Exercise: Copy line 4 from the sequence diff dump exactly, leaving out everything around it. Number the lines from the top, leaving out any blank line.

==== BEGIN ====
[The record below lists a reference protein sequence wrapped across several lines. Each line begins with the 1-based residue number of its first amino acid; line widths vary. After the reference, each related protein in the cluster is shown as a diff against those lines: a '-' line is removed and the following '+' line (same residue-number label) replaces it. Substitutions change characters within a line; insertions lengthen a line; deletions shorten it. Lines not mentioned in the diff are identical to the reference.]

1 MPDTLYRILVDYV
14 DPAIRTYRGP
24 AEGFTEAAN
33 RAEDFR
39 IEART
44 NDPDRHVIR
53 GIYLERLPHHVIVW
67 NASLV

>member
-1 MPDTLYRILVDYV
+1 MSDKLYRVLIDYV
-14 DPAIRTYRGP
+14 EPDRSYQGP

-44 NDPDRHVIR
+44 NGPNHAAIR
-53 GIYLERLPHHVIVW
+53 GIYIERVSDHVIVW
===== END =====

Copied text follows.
24 AEGFTEAAN